The 2nd of 9 books of poetry by (full disclosure: friend since 1980) Mark Jarman _The Rote Walker_ (1981) http://www.amazon.com/exec/obidos…

Australian Susan  •  Link

Sir William Batten's will.
Most interesting website terry F - thank you! What struck me as I read through the will was how generous Batten was to Mingo compared with the rest of the servants and even relatives: he really valued him. There were many other interesting bits of information on the site too. As a footnote: I used to live in Bristol and there is a road there called Blackboys'Hill which is where the little black boys so prized as pages were 'exhibited'(can't think of another word for this)having come on the ships from West Africa on the 'triangular trade' (slaves and sugar)between W. Africa, the W. Indies and Bristol. Even after the trade was abolished in Briain (which happened befopre slavery was abolished), likely little boys would be taken as 'servants ' from the W. Indian plantations into Bristol because of the demand for this type of servant or 'pet ' as the website Terry found refers to them as. An unpleasant part of Bristol's history.

sshervais  •  Link

So far, no one has remarked on the fact that Sam has keeping the equivalent of L25,000 under his bed.

Robert Gertz  •  Link

Careful on that cocky 'tude Sam, Sir Will B. has rolled with the punches and come up smiling a lot more than you. I can't help suspecting though we're being sold a slight bit of crap and that Sam is indulging his fancy here a little to impress Posterity. I believe he has the edge on Batten in the office but I don't believe his position is anywhere near as secure and superior as his boasting would suggest. One negative report from Coventry, one frown from Sir George C, and our boy would be clerk of the Acts, small c, at the very least. My guess is that in reality he's treading very carefully, undermining Batten and Penn steathily, leaking hints of their mishandling of office affairs to Coventry, shaking his head over Batten's deals at home with the vendors, etc while performing his own work (and increasingly as much of theirs as he can grab) with hyperefficiency, but that it's still very much "Yes, Sir Will...At once Sir Will..." to the Wills' faces and in the office. If nothing else Coventry, Carteret, and behind them, York, would never stand for open defiance and bypassing of the titled ones, much as they might like Pepys' diligence and chuckle at his tales of office mismanagement...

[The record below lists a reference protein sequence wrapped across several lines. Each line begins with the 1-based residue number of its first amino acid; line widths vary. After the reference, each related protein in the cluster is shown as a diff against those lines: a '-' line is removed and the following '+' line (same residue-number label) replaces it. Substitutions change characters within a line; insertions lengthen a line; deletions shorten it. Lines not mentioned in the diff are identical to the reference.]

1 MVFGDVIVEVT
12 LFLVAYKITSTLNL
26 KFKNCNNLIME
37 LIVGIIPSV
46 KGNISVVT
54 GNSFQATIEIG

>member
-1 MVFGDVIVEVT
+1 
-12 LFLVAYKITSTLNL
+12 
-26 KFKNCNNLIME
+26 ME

Cumgranissalis  •  Link

200 pounds coin of the Realm, would buy a coach and 6 great nags,[thanks to Liza Picard Restoration London. or nice a merc, and how much be a Merc today? trying to make equivalents be a waste of time. A nice country estate could be had for 500L. The building that Sam and Co lived in was bought by the Navy Office for L1800 in 1654. So real estate be a good Deal.

Cumgranissalis  •  Link

Sam could for 300L buy a house in a side street in 1668 new. Rest. London page 32

Tom Burns  •  Link

...send a fellow to prison for the cutting of buoy ropes...

I assume these were channel markers, the absence of which could put His Majesty's ships in some danger, thus making tampering with them tantamount to sabotage.

Any naval historians out there who can shed more light on this?

Second Reading

Terry Foreman  •  Link

Michael Robinson on 8 Feb 2008

Mingo In Batten's Will -- Reproduction & Transcript

"These extracts from his will reveal that Batten wanted his 'servante Mingoe a Negroe' to become lighthouse keeper upon his death. The servant was also left a legacy of £20 per year for life - a substantial sum of money at the time."

Text transcript:-

Sasha Clarkson  •  Link

At times Pepys called Batten a "knave", but unlike Penn, never "base".

BTW "knave" is a good word, deriving from the German "Knabe" (boy). It's use wasn't always derogatory. Knave was also the commonly used word for "Jack" in a pack of cards, immortalised in Lewis Carrol's poem.


Chris Squire UK  •  Link

OED has:

‘knave < Old English cnapa . .
. . 3. a. A dishonest unprincipled man; a cunning unscrupulous rogue; a villain; (in early use also) †an unpleasant or disagreeable man (obs.). Often contrasted with fool. Freq. as a term of abuse.
Now the most common sense, but somewhat arch. in modern use.
. . 1668 S. Pepys Diary 29 Jan. (1976) IX. 41 The veriest knave and bufflehead* that ever he saw in his life . . ‘

* = ‘buffalo-head’

Third Reading

Ruslan  •  Link

Australian Susan wrote:

"I used to live in Bristol and there is a road there called Blackboys' Hill which is where the little black boys so prized as pages were 'exhibited' (can't think of another word for this) having come on the ships from West Africa."

Not true.

First off, it's "Blackboy Hill". Secondly, the street name comes from the Black Boy Inn. The pub name was probably linked to King Charles II, who was known as ‘the Black Boy’ because of his dark hair and complexion, rather than to the transatlantic trade in enslaved Africans (not least because enslaved Africans never were auctioned on the Downs).

Source: https://collections.bristolmuseum…